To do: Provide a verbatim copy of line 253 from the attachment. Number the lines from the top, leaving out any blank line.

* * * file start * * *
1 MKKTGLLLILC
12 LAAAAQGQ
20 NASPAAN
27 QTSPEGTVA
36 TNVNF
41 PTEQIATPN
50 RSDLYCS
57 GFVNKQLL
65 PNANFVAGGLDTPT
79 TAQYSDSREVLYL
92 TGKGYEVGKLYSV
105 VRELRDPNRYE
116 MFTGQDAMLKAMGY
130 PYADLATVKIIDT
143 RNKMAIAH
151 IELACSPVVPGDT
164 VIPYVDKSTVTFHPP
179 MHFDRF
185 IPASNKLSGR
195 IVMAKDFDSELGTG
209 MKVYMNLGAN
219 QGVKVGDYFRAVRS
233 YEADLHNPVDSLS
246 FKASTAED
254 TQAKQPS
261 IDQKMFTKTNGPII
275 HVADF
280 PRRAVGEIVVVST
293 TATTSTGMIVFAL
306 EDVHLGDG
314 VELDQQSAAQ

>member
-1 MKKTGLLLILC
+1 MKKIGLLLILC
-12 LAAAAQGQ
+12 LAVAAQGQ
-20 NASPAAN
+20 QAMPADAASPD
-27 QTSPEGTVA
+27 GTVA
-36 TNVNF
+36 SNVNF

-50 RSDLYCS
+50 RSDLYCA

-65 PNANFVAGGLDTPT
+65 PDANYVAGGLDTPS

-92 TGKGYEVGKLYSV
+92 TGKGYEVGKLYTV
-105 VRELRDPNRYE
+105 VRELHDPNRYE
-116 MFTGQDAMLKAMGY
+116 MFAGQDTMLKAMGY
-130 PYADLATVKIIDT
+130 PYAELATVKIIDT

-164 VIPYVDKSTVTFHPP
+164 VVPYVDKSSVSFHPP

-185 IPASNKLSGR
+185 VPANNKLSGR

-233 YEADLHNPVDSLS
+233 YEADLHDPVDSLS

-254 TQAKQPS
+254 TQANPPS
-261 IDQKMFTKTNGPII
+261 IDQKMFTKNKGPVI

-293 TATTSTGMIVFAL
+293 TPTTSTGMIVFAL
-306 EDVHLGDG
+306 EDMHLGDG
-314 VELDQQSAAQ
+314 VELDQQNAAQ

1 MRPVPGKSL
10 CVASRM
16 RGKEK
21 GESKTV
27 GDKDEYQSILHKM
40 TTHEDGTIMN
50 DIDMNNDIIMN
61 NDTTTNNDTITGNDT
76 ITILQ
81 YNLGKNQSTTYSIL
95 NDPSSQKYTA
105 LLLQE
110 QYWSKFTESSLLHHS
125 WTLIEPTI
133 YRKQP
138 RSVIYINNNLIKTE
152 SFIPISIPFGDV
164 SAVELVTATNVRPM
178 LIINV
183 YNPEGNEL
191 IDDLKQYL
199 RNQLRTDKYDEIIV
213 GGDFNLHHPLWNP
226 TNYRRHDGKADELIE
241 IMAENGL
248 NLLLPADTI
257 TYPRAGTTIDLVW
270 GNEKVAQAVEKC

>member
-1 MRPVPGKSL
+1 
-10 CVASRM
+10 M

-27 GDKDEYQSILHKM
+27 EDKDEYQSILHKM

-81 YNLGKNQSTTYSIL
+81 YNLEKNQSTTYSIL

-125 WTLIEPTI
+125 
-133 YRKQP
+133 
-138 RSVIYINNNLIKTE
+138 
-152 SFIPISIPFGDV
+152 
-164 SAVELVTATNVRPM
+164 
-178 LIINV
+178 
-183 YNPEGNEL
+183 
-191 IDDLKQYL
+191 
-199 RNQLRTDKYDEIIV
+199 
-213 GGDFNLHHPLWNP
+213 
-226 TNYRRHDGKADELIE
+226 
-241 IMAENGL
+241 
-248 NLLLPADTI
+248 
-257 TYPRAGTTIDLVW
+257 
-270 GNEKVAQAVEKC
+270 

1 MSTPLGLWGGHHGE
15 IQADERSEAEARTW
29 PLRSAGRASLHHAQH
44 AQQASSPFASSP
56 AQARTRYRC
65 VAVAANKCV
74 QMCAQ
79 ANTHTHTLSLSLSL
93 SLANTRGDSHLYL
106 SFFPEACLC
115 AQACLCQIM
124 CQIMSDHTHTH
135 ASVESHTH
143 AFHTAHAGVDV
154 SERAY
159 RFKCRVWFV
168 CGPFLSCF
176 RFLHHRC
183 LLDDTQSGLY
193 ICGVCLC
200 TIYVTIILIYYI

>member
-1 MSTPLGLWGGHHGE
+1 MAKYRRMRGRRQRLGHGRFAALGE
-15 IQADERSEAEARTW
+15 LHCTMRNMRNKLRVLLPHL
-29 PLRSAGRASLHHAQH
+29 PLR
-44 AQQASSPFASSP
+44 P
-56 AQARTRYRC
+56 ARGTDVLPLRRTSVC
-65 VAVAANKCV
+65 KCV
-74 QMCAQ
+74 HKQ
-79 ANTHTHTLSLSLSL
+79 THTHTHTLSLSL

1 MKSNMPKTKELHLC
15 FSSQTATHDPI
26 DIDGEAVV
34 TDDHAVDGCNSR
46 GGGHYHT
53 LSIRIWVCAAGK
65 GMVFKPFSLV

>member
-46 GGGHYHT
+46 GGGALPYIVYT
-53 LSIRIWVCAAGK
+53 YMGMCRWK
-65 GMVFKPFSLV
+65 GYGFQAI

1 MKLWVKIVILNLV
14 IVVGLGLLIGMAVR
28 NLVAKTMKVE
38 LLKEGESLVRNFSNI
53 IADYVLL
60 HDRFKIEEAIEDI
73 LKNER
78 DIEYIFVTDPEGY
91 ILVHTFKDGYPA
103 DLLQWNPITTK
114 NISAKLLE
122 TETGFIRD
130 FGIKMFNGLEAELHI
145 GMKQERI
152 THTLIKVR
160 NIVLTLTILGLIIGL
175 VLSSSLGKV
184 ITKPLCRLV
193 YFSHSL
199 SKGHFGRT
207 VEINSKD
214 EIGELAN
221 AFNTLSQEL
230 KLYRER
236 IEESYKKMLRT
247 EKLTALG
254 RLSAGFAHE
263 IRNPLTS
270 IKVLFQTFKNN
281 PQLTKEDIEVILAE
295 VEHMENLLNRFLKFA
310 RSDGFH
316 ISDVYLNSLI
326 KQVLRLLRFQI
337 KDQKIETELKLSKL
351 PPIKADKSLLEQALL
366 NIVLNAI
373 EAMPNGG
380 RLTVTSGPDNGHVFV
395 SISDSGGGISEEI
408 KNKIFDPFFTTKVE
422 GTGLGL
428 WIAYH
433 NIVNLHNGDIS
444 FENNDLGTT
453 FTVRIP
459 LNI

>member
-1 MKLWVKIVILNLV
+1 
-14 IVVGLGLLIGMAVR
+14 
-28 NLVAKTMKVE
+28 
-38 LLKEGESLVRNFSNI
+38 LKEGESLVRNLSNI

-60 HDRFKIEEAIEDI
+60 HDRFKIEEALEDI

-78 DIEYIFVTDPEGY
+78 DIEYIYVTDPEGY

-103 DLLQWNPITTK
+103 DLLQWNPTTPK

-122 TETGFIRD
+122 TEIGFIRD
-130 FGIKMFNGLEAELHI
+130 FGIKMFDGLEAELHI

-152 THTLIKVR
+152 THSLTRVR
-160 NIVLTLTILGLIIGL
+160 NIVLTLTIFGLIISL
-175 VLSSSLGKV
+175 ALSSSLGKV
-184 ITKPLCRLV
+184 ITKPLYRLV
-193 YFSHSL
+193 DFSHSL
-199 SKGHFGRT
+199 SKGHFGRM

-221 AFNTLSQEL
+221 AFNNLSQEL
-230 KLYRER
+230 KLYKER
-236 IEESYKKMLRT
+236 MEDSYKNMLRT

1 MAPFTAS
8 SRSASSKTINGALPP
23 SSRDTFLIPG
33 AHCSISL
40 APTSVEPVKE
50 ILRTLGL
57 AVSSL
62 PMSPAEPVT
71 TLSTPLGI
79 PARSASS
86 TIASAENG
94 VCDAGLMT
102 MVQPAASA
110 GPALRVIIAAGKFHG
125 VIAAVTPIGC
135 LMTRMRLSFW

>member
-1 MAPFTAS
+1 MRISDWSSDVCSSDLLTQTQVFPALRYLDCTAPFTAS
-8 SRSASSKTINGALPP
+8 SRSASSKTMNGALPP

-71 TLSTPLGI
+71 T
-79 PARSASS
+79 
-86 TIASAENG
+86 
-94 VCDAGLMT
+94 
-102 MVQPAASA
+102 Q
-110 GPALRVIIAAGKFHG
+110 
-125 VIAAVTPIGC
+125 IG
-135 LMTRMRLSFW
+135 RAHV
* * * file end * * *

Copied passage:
+122 TEIGFIRD